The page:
During five years working at the Five West Pub in North Cape May, Ruben Nunez kept his eye on the strip mall across Bayshore Road. It had, among other things, an Italian restaurant, a Chinese restaurant, a dog groomer, a yarn shop, a tattoo parlor, a salon and a café. When the café moved out, Nunez and his wife, Dalila, pounced.
“There wasn’t any Mexican food around here,” Nunez explains. “And it was a new test to try.” They opened El Pueblo Taqueria in May 2017.
Nunez, 31, is from Oaxaca, one of the Mexican states most esteemed for its food. He came to the Cape May area with his family 24 years ago.
His mother, Lucia, worked at Carney’s on Beach Avenue in Cape May. “We started working young, basically just to spend time with our mom,” he says. “We would help her wash dishes when me and my brother were 10 years old. Ever since then, we just stayed in kitchens.”
El Pueblo is his first as an owner. It’s a counter-service restaurant with sunny mango walls, 12 tables that can be pushed together for larger groups, and a chalkboard menu of tacos, tortas, quesadillas and burritos. “It’s what we like to eat and what I would order on a regular basis if there was a Mexican restaurant near my house,” Nunez says. “Working as a chef, you never have time to enjoy your own prepared meals, so we created something homemade, but served a little faster.”
Buzz began building soon after El Pueblo opened, and every time I visited, the place has been busier (but the tables turn quickly). I’ve spent many summers on the Southern Shore, eating widely, and in my experience, El Pueblo makes the best Mexican food between Atlantic City and Cape May.
I’ve tried most of the tacos—smoky, crumbled chorizo sausage; sweet-and-sour al pastor, the spit-roasted pork shaved like shwarma; crisp nuggets of pork carnitas; marinated chicken, never overcooked. I think they’re even tastier than the wonderful ones at the celebrated Pancho’s Taqueria in Atlantic City.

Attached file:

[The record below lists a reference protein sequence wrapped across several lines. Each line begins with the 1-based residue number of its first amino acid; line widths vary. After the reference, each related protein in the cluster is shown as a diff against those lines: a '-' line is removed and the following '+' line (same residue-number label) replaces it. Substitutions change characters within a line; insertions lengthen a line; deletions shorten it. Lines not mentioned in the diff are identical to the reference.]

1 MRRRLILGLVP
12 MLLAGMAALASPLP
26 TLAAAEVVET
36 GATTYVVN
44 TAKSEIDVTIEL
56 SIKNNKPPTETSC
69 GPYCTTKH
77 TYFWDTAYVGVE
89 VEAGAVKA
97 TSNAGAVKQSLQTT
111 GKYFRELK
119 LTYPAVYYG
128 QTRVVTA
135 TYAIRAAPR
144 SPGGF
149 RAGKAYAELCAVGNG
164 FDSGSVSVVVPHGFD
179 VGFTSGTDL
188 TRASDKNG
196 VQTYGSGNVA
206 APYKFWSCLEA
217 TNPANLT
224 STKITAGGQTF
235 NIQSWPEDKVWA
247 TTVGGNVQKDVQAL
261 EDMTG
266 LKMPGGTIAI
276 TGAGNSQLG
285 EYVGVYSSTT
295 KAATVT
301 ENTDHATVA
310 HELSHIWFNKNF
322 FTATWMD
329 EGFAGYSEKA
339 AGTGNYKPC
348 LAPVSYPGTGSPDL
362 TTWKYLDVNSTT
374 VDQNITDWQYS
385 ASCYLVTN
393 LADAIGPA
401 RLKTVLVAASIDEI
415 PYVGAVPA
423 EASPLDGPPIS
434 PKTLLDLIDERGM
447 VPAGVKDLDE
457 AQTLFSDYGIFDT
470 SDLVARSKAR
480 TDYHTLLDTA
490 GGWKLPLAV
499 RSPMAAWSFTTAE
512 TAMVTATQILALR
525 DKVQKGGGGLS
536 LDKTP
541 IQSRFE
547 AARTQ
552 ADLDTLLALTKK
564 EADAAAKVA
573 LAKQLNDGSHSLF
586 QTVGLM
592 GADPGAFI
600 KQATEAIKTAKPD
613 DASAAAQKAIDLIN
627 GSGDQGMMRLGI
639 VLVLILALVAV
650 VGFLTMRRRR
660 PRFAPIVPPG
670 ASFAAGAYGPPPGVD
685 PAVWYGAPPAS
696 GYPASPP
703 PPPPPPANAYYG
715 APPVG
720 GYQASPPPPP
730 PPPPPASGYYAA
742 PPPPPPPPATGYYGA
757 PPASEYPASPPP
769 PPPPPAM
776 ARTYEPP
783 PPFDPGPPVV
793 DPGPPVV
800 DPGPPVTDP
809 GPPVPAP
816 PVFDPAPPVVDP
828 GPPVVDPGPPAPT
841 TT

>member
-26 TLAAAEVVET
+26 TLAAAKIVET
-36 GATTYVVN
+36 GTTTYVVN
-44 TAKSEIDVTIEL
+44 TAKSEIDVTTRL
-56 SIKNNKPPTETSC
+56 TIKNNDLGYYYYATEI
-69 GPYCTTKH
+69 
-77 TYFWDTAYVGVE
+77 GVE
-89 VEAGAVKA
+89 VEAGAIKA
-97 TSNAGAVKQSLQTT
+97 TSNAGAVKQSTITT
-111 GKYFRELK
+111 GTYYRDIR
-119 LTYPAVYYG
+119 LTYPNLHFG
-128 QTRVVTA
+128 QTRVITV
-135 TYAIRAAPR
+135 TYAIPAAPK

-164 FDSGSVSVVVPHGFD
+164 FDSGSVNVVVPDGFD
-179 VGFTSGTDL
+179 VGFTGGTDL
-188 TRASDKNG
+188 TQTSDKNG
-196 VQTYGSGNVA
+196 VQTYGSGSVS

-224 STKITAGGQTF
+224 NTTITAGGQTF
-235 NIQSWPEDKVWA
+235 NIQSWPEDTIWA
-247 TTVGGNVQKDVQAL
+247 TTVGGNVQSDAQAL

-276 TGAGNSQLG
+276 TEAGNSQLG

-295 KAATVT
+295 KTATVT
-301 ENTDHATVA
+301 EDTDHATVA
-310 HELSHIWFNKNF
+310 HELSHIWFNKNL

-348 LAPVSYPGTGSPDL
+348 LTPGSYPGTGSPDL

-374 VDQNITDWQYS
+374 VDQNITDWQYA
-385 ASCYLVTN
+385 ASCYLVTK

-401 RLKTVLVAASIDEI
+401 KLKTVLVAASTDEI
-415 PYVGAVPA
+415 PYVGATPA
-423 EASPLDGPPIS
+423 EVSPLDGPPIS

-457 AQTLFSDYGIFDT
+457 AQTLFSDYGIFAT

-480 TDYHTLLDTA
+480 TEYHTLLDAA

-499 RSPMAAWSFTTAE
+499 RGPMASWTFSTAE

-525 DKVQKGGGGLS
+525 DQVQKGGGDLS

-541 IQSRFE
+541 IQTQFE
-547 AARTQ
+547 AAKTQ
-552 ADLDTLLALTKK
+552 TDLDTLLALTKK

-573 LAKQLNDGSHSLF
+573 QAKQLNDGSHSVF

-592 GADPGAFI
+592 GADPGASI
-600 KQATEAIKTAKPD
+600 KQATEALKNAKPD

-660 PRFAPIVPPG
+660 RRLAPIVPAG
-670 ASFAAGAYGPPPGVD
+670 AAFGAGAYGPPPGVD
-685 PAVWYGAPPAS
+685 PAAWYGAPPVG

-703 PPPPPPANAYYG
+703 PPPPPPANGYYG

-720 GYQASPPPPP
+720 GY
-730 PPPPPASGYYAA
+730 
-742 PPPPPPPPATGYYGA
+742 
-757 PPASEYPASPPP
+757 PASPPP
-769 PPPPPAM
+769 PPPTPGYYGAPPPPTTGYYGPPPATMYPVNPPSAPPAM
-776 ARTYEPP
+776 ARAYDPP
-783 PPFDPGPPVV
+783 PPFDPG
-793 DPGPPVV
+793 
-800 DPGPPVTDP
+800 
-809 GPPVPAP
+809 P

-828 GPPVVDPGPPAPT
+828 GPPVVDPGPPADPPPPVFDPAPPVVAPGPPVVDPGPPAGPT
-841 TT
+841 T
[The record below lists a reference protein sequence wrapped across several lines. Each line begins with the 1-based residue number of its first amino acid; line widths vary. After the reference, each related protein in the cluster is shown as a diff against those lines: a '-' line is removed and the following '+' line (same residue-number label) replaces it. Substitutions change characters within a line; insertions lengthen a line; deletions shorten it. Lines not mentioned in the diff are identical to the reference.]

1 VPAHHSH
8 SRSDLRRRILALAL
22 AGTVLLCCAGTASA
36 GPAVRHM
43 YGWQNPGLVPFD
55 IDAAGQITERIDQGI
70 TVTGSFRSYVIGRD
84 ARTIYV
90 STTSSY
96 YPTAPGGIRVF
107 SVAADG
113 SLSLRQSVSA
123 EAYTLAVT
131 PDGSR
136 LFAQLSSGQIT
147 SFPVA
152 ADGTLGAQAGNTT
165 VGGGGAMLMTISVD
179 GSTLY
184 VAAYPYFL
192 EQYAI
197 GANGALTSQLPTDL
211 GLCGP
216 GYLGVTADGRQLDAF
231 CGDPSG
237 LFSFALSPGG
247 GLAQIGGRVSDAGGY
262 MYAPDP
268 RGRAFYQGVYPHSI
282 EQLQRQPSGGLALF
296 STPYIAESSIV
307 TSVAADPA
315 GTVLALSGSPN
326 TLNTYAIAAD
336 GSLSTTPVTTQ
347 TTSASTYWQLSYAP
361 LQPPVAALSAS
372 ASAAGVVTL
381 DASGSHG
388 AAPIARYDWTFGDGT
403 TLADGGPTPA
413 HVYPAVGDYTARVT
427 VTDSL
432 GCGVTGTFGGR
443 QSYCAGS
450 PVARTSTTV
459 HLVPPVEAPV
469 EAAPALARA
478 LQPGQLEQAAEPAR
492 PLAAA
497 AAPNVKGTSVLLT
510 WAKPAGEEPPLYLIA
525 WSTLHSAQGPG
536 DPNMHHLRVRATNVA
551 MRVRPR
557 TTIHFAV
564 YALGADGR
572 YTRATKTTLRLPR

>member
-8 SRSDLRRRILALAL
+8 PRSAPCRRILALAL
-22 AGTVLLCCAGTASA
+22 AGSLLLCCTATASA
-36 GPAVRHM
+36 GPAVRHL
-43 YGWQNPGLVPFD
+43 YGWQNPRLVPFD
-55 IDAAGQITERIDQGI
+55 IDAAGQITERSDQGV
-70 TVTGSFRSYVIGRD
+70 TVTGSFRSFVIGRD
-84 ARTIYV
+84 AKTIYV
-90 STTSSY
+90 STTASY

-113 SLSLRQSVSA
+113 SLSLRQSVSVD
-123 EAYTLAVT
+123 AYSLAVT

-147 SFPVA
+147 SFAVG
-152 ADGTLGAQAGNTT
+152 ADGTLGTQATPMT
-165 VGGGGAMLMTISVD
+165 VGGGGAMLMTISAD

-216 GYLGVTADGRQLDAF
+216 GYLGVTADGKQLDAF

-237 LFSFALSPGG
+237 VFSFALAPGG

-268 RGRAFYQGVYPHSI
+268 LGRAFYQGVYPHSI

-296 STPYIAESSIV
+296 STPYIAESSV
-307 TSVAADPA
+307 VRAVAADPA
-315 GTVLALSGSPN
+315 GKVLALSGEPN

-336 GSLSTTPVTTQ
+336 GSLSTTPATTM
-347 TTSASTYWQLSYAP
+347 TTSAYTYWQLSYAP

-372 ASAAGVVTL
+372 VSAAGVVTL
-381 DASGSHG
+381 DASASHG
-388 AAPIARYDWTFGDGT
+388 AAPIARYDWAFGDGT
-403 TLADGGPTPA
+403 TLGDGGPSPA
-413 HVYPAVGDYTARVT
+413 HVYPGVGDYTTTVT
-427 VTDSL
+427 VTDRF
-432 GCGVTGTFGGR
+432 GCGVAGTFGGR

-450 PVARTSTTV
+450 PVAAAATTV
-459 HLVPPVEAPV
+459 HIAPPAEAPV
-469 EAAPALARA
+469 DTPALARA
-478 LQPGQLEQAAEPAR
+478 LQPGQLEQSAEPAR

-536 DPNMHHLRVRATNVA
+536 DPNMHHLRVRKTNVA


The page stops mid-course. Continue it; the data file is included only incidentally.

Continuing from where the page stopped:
It doesn’t hurt that the tacos are served four per order, rather than the usual three, and are generously stuffed. Nunez makes his own corn tortillas and serves them warm and fragrant.
The tortillas are cut and fried into thick chips that taste profoundly of corn and are perfect for scooping up the chunky guacamole and fire-engine-red pico de gallo. The chips are even better as Pueblo Nachos, smothered in meat, quesillo, tomatoes, black beans, guacamole, sour cream, pickled jalapeños and carrots. The chips are equally fine as chilaquiles, simmered in sharp, herbaceous salsa verde or voluptuous Oaxacan red mole and topped with a fried egg and queso fresco.
You need to open your jaws like a great white shark to encompass the torta milanesa, a stack of crisp chicken cutlet, lettuce, tomato, avocado, quesillo, onion, pickled jalapeños and refried beans on a plush, mayo-slicked bun. Coctel de camarones is a goblet overflowing with shrimp in tangy red sauce. Quesadillas, grilled till golden, come on 12-inch flour tortillas packed with cheese and choice of meat.
The house-made aguas frescas are terrific beverages. Creamy horchata with cinnamon notes and hibiscus-infused jamaica are always available, while summer brings seasonal flavors like watermelon and cantaloupe. Dalila makes the beverages as well as the two dreamy desserts—a superb tres leches cake with strawberries, and chocoflan, a mash-up of caramel flan and chocolate cake. Alternatively, you can walk five doors down to Antojos, the Mexican-style ice cream shop Nunez’s brother, Jehovanny, opened this summer.
Nunez is fielding franchise offers, but wants to keep everything in-house for now. A second location, a food truck, catering—all are on the table for a chef who, though still young, has been building toward this moment since he was a boy.Click here to leave a comment
- Cuisine Type:Mexican
- Price Range:Inexpensive
- Price Details:Appetizers, $5-$8; entrées, $7.50-$10; desserts, $3.50-$4.50
- Ambience:Counter service, chalkboard menu
- Service:Friendly, fast
- Wine list:BYO